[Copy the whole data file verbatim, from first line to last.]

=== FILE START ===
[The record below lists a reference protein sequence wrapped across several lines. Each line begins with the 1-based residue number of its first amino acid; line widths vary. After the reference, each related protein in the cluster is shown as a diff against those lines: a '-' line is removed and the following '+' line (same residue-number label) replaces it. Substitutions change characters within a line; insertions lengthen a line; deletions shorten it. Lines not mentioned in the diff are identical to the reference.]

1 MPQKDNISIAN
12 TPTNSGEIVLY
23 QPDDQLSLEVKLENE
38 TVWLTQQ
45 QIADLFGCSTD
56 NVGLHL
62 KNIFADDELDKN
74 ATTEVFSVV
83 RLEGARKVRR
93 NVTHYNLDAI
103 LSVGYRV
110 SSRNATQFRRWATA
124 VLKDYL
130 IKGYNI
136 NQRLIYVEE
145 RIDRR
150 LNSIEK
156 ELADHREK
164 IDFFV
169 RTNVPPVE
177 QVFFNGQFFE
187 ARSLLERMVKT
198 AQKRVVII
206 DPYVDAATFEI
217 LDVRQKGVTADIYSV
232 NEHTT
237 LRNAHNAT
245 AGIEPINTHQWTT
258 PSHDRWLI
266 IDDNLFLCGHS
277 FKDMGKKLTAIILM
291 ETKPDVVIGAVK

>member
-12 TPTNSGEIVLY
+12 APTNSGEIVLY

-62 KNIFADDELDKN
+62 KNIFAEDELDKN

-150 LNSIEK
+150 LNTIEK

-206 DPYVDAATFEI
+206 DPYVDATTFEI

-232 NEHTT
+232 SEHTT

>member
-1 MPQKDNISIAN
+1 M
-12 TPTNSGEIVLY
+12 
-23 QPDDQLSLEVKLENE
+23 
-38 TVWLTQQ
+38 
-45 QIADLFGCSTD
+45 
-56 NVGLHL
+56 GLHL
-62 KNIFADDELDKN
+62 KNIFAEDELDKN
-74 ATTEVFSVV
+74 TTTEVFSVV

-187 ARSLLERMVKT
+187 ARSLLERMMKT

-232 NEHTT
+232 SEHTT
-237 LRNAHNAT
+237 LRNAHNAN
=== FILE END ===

[The record below lists a reference protein sequence wrapped across several lines. Each line begins with the 1-based residue number of its first amino acid; line widths vary. After the reference, each related protein in the cluster is shown as a diff against those lines: a '-' line is removed and the following '+' line (same residue-number label) replaces it. Substitutions change characters within a line; insertions lengthen a line; deletions shorten it. Lines not mentioned in the diff are identical to the reference.]

1 MPQKDNISIAN
12 TPTNSGEIVLY
23 QPDDQLSLEVKLENE
38 TVWLTQQ
45 QIADLFGCSTD
56 NVGLHL
62 KNIFADDELDKN
74 ATTEVFSVV
83 RLEGARKVRR
93 NVTHYNLDAI
103 LSVGYRV
110 SSRNATQFRRWATA
124 VLKDYL
130 IKGYNI
136 NQRLIYVEE
145 RIDRR
150 LNSIEK
156 ELADHREK
164 IDFFV
169 RTNVPPVE
177 QVFFNGQFFE
187 ARSLLERMVKT
198 AQKRVVII
206 DPYVDAATFEI
217 LDVRQKGVTADIYSV
232 NEHTT
237 LRNAHNAT
245 AGIEPINTHQWTT
258 PSHDRWLI
266 IDDNLFLCGHS
277 FKDMGKKLTAIILM
291 ETKPDVVIGAVK

>member
-12 TPTNSGEIVLY
+12 APTNSGEIVLY

-62 KNIFADDELDKN
+62 KNIFAEDELDKN

-150 LNSIEK
+150 LNTIEK

-206 DPYVDAATFEI
+206 DPYVDATTFEI

-232 NEHTT
+232 SEHTT

>member
-1 MPQKDNISIAN
+1 M
-12 TPTNSGEIVLY
+12 
-23 QPDDQLSLEVKLENE
+23 
-38 TVWLTQQ
+38 
-45 QIADLFGCSTD
+45 
-56 NVGLHL
+56 GLHL
-62 KNIFADDELDKN
+62 KNIFAEDELDKN
-74 ATTEVFSVV
+74 TTTEVFSVV

-187 ARSLLERMVKT
+187 ARSLLERMMKT

-232 NEHTT
+232 SEHTT
-237 LRNAHNAT
+237 LRNAHNAN